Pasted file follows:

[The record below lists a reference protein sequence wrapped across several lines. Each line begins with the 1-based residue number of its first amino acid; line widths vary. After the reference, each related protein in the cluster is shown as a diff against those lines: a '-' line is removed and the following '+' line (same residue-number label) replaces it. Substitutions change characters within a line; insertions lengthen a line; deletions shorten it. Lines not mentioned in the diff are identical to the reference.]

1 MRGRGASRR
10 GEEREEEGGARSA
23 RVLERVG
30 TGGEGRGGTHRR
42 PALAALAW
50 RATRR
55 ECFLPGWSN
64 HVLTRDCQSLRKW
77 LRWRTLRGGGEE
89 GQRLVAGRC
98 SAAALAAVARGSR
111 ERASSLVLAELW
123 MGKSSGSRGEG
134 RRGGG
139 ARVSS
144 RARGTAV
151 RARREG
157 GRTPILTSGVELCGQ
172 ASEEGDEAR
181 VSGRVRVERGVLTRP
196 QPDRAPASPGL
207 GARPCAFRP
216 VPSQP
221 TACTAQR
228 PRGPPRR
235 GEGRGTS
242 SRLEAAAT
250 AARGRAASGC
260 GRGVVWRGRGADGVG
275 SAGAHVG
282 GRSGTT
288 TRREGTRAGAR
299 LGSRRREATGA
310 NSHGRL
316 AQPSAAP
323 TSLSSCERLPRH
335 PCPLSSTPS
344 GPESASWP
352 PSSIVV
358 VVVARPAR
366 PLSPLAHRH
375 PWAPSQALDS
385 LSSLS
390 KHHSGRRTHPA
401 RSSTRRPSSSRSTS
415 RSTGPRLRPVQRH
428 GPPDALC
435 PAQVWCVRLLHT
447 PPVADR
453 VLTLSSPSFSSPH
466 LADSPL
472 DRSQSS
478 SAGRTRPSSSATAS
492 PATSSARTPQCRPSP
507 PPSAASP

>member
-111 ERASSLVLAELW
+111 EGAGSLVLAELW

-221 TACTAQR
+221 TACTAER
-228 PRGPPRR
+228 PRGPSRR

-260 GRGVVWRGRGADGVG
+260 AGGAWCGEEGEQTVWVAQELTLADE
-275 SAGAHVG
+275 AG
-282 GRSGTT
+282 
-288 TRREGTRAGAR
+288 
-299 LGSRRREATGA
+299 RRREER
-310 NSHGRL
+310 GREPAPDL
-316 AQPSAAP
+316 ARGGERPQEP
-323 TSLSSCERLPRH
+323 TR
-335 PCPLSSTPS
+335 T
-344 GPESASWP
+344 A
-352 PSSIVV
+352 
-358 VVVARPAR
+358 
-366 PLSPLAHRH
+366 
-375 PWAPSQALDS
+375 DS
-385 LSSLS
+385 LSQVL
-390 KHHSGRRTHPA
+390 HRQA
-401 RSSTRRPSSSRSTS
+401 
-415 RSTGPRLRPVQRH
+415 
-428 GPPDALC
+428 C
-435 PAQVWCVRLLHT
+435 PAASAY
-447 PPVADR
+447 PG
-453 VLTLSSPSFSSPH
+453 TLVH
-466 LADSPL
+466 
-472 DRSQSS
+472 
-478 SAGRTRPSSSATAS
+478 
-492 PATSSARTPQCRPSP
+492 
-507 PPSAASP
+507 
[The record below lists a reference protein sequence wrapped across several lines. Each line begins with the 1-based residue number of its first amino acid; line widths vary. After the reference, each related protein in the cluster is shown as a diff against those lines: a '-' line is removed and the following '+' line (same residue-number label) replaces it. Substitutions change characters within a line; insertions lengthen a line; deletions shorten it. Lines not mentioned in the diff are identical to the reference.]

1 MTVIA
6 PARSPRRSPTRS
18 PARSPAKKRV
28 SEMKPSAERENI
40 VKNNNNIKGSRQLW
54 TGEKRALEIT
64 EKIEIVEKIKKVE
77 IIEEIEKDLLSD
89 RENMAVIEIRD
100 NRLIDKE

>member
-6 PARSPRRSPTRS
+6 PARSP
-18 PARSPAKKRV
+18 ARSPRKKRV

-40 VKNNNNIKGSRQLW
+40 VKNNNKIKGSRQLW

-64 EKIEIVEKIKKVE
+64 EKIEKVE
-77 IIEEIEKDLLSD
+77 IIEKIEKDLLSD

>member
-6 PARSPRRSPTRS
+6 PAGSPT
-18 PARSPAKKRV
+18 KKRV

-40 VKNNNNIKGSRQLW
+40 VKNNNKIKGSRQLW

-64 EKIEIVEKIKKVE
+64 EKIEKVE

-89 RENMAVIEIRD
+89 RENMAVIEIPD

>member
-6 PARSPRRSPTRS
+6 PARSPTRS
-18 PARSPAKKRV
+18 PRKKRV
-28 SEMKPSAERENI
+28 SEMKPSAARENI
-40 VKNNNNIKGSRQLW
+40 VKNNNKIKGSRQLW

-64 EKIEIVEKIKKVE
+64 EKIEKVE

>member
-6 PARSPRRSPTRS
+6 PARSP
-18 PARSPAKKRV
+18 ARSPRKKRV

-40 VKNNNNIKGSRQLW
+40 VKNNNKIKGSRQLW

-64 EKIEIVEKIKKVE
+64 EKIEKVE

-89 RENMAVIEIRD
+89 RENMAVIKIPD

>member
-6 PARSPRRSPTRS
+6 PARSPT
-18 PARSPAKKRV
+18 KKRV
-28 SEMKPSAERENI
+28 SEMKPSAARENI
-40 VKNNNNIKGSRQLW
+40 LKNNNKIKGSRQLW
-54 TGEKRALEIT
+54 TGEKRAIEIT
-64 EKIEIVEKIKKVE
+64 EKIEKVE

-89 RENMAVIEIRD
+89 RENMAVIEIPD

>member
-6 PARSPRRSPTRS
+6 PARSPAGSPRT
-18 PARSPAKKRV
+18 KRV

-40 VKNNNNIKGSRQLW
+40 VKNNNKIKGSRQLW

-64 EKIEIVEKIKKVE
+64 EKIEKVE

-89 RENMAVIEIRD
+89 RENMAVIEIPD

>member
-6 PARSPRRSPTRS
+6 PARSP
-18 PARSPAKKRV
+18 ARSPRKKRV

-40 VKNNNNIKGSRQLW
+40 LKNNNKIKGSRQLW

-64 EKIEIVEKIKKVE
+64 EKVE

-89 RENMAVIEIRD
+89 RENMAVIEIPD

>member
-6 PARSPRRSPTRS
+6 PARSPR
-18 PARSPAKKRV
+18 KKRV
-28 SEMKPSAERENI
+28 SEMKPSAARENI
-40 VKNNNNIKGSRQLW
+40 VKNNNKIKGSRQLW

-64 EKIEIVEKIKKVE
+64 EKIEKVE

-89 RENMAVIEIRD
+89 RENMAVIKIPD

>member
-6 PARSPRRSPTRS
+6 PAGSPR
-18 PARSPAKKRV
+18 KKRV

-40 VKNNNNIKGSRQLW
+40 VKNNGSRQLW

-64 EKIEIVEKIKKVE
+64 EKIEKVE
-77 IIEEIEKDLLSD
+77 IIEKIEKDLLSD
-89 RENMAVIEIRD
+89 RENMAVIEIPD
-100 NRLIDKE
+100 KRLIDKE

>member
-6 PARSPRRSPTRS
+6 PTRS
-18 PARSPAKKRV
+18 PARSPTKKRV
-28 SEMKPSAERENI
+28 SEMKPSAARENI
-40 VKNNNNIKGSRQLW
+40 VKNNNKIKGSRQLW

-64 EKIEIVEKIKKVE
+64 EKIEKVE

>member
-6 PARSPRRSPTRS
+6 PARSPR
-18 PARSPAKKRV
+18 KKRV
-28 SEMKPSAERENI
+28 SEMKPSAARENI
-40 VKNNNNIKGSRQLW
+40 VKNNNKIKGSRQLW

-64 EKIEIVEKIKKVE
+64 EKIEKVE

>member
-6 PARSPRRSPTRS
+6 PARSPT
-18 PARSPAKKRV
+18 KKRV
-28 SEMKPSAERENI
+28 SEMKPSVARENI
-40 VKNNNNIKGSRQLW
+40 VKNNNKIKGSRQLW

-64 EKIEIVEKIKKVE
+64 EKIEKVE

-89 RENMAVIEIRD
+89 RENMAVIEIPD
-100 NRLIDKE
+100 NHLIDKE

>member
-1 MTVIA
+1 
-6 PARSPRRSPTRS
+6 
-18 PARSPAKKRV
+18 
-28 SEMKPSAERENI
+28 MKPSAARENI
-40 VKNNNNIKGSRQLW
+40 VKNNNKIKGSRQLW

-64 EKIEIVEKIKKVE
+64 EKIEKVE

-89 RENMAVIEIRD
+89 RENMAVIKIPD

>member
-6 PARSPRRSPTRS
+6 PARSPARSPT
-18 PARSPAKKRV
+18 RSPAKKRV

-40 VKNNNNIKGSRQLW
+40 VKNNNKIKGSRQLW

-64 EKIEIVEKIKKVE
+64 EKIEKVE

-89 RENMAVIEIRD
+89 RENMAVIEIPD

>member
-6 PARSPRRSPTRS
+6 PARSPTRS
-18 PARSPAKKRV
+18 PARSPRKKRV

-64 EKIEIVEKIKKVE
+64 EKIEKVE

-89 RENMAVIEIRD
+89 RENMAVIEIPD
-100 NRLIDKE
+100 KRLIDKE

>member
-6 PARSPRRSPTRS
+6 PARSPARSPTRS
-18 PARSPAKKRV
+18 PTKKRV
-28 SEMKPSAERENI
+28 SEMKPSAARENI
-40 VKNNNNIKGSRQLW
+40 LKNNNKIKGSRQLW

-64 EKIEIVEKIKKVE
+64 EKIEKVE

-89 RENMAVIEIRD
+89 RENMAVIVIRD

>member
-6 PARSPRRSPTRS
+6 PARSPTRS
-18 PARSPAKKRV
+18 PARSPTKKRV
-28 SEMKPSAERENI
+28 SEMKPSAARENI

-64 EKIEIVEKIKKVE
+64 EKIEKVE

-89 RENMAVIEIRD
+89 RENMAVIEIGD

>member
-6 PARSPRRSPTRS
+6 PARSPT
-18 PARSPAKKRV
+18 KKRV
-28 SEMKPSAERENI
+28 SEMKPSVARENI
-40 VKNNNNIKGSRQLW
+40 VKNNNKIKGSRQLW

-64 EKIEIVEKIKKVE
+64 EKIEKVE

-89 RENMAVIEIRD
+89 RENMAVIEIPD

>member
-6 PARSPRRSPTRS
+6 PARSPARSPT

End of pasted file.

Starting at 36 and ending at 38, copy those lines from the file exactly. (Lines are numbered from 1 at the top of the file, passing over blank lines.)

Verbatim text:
316 AQPSAAP
323 TSLSSCERLPRH
335 PCPLSSTPS